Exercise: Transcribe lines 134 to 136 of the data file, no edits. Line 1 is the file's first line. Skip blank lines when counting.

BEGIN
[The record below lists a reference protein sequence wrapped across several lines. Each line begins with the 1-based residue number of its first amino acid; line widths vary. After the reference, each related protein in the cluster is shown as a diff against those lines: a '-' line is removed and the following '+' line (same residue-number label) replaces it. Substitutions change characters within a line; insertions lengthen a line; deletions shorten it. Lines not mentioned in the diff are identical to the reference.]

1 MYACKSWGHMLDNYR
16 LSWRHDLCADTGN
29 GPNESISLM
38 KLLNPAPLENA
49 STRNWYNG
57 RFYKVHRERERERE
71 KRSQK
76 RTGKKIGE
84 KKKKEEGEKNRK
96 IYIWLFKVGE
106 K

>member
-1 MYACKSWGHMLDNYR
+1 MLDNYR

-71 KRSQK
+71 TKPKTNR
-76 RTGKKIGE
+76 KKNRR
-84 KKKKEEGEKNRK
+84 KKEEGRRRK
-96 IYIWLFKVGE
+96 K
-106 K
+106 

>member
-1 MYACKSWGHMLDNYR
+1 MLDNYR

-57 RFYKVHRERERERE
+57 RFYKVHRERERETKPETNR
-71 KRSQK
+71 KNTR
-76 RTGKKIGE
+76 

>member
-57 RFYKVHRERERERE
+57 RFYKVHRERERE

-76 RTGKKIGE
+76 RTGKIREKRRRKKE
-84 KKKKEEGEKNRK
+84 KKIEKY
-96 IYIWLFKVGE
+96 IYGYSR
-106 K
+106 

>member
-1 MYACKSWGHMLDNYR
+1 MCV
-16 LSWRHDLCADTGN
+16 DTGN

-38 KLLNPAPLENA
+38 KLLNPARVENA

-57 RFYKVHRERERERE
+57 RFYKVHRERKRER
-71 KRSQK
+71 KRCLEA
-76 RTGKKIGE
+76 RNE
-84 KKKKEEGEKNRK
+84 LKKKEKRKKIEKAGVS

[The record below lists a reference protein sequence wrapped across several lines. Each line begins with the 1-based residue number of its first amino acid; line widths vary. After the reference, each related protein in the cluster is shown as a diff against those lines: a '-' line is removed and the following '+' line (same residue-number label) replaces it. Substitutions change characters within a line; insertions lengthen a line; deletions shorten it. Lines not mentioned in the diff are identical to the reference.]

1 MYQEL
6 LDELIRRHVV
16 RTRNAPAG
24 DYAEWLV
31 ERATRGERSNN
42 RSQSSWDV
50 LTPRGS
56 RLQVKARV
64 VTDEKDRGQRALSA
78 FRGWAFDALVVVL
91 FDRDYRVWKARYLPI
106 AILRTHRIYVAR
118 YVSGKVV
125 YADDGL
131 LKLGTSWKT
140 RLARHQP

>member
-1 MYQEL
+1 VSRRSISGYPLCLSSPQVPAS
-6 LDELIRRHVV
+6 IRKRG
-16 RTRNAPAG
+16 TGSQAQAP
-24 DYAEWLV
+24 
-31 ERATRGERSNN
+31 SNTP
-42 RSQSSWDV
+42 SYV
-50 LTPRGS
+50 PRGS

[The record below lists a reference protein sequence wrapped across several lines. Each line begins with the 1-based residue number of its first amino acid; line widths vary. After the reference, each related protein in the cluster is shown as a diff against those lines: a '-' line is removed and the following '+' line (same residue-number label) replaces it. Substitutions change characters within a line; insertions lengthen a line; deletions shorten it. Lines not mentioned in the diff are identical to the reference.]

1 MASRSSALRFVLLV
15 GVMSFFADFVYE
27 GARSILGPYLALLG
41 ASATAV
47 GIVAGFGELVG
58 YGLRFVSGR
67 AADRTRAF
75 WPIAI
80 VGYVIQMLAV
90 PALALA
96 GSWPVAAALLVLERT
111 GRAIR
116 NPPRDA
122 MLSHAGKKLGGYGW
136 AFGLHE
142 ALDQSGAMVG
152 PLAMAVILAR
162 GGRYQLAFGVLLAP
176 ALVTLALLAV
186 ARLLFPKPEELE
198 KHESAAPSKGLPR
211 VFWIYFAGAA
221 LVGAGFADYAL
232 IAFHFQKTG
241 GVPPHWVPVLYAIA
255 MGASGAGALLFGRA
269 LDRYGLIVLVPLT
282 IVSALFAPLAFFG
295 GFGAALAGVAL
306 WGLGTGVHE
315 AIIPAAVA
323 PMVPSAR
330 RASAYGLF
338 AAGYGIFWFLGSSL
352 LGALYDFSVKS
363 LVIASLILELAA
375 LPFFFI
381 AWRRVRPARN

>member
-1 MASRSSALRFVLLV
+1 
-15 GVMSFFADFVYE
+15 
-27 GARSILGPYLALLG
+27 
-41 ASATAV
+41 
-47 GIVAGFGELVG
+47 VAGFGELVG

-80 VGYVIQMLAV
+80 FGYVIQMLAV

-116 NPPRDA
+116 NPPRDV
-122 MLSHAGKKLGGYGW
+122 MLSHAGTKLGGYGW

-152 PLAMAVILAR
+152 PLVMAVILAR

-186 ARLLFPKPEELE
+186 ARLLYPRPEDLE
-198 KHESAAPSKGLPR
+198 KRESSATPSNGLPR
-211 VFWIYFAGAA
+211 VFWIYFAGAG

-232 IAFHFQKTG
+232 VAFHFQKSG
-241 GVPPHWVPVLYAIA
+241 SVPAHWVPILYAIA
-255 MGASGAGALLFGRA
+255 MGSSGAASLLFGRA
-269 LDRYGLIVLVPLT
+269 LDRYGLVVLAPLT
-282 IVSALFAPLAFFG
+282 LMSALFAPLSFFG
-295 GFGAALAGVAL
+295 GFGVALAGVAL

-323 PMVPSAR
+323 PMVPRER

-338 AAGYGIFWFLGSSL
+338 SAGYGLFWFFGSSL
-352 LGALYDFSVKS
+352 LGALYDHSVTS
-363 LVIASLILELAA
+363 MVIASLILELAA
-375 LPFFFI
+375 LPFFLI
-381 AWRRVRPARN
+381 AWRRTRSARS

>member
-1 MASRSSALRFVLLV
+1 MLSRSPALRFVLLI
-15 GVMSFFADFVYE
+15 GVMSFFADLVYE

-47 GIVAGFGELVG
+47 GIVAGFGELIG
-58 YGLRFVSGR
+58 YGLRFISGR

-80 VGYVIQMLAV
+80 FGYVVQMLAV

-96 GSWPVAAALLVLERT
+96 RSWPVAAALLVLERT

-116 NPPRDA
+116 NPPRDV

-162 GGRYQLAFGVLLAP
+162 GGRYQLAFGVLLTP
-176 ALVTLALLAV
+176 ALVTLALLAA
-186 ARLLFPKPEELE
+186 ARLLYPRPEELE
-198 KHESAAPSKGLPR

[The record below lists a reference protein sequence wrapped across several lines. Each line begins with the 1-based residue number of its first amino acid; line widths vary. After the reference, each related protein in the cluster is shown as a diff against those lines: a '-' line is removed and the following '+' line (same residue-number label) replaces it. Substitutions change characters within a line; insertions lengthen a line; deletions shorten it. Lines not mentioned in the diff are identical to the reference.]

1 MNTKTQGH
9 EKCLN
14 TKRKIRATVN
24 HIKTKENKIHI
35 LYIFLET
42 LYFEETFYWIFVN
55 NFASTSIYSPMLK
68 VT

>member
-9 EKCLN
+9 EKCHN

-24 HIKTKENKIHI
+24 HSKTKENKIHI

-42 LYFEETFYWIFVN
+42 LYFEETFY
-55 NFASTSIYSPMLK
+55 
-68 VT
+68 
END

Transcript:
+1 
-15 GVMSFFADFVYE
+15 